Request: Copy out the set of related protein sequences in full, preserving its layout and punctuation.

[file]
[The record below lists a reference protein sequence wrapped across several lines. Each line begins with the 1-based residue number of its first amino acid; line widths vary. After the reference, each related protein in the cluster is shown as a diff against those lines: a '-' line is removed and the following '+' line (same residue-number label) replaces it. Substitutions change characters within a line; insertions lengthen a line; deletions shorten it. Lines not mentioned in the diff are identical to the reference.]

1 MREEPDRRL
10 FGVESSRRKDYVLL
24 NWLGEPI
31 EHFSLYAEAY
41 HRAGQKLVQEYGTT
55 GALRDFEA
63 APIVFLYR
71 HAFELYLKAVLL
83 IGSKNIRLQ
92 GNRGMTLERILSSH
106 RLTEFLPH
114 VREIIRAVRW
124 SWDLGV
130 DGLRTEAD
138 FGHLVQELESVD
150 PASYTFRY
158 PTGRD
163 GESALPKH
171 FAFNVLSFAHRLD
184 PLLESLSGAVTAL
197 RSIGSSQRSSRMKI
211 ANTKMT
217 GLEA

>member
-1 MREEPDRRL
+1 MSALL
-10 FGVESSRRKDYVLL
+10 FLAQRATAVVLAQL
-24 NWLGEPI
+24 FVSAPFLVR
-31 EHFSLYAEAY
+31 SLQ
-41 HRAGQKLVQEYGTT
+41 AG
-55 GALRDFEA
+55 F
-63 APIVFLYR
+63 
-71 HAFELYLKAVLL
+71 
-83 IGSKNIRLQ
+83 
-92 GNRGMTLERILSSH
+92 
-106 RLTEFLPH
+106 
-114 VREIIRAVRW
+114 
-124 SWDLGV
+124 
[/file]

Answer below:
[The record below lists a reference protein sequence wrapped across several lines. Each line begins with the 1-based residue number of its first amino acid; line widths vary. After the reference, each related protein in the cluster is shown as a diff against those lines: a '-' line is removed and the following '+' line (same residue-number label) replaces it. Substitutions change characters within a line; insertions lengthen a line; deletions shorten it. Lines not mentioned in the diff are identical to the reference.]

1 MREEPDRRL
10 FGVESSRRKDYVLL
24 NWLGEPI
31 EHFSLYAEAY
41 HRAGQKLVQEYGTT
55 GALRDFEA
63 APIVFLYR
71 HAFELYLKAVLL
83 IGSKNIRLQ
92 GNRGMTLERILSSH
106 RLTEFLPH
114 VREIIRAVRW
124 SWDLGV
130 DGLRTEAD
138 FGHLVQELESVD
150 PASYTFRY
158 PTGRD
163 GESALPKH
171 FAFNVLSFAHRLD
184 PLLESLSGAVTAL
197 RSIGSSQRSSRMKI
211 ANTKMT
217 GLEA

>member
-1 MREEPDRRL
+1 MSALL
-10 FGVESSRRKDYVLL
+10 FLAQRATAVVLAQL
-24 NWLGEPI
+24 FVSAPFLVR
-31 EHFSLYAEAY
+31 SLQ
-41 HRAGQKLVQEYGTT
+41 AG
-55 GALRDFEA
+55 F
-63 APIVFLYR
+63 
-71 HAFELYLKAVLL
+71 
-83 IGSKNIRLQ
+83 
-92 GNRGMTLERILSSH
+92 
-106 RLTEFLPH
+106 
-114 VREIIRAVRW
+114 
-124 SWDLGV
+124 